Accessibility

Font Size

100% 150% 200%

Background Colour

Default Contrast
Close Reset

Raasay House, Raasay

Cross Slab (Pictish), Pictish Symbol Stone (Pictish)

Site Name Raasay House, Raasay

Classification Cross Slab (Pictish), Pictish Symbol Stone (Pictish)

Alternative Name(s) Rassay 1

Canmore ID 11475

Site Number NG53NW 3

NGR NG 5467 3677

Datum OSGB36 - NGR

Permalink http://canmore.org.uk/site/11475

Ordnance Survey licence number 100057073. All rights reserved.
Canmore Disclaimer. © Copyright and database right 2021.

Toggle Aerial | View on large map

Digital Images

Administrative Areas

  • Council Highland
  • Parish Portree
  • Former Region Highland
  • Former District Skye And Lochalsh
  • Former County Inverness-shire

Early Medieval Carved Stones Project (7 September 2016)

Raasay 1, Skye & Lochalsh, Pictish cross-slab

Measurements: H 1.24m, W 0.56m, D 0.18m

Stone type: granite

Place of discovery: NG 5467 3677

Present location: in a Forestry Commission plantation east of the road to Oscaig, 190m NNW of Raasay House.

Evidence for discovery: found in the late eighteenth or early nineteenth century prior to 1824, during the construction of the road from the pier to Raasay House. It was erected in a modern base on a stony mound in its present position.

Present condition: some flaking has occurred and the right-hand edge has been damaged, but most of the carving is intact.

Description

This rectangular slab has been dressed with a slightly rounded top and is incised on one broad face with a cross above two Pictish symbols, apparently contemporary. The cross-head consists of a cross-of-arcs within a square frame, with a very clear chi-rho scroll attached to the right-hand side of the upper arm. The deeply incised wedge-shaped arms are emphasised by an inner incised line, and the centre is marked by a raised circle around a pit. The shaft is outlined by an incised line and is cusped. Beneath the foot of the shaft is a horizontal tuning-fork symbol and below it a decorated crescent and V-rod.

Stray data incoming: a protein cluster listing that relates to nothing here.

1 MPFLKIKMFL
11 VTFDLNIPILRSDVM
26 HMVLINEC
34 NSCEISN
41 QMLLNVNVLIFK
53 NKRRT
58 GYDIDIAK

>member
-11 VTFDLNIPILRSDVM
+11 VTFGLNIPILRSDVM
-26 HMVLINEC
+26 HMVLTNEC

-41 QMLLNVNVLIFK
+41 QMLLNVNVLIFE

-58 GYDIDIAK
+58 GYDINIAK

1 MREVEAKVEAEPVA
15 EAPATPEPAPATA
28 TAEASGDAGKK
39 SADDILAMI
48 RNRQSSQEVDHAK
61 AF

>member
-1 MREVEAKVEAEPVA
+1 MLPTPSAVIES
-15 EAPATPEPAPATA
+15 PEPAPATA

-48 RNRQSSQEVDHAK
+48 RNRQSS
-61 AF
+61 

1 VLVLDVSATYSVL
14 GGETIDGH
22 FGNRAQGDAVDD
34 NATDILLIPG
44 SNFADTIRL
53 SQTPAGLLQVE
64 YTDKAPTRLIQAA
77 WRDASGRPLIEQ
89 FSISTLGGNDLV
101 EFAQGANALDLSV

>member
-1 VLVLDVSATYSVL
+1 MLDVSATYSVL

Date range: seventh century.

Primary references: Richardson 1907, 435-6; Fisher 2001, 103; Henderson & Henderson 2004, 174; Fraser 2008, no 133.

Compiled by A Ritchie 2016

Activities

Field Visit (22 May 1914)

Symbol Stone near Raasay House.

On the summit of a rockery some 15 feet from the east side of the road 200 yards north-northwest of Raasay House is a dressed slab of stone 4 feet 8 inches long, 1 foot 9 inches broad, and 6 inches thick, bearing on the upper part of one face a cross of the same type as the example at the pier (NG53NW 2) with the tuning fork and crescent with divergent floriated rod Symbols below. This stone originally stood near the pier. (Fig. 265.)

See Proc. Soc. Ant. Soc., Vol. XLI. , p. 435.

RCAHMS 1928, visited 22 May 1914.

Field Visit (12 June 1961)

A symbol stone as described above.

Visited by OS (A S P) 12 June 1961.

Reference (1997)

Class II symbol stone bearing a cross with underneath a tuning fork over a crescent and V-rod.

A.Mack 1997.

Reference (2001)

(Raasay 1) This slab is said to have been found when James MacLeod of Raasay (d.1824) was building the road from the landing-place to Raasay House, about 90m from the rock-cut cross no.2 (NG c.5462 3637).(i) It now stands at the entrance to a conifer plantation, 7m E of the road from Clachan to Oscaig and 190m NNW of Raasay House. It is fixed in a turf-covered modern base on a stony mound about 0.5m high and 4m in diameter.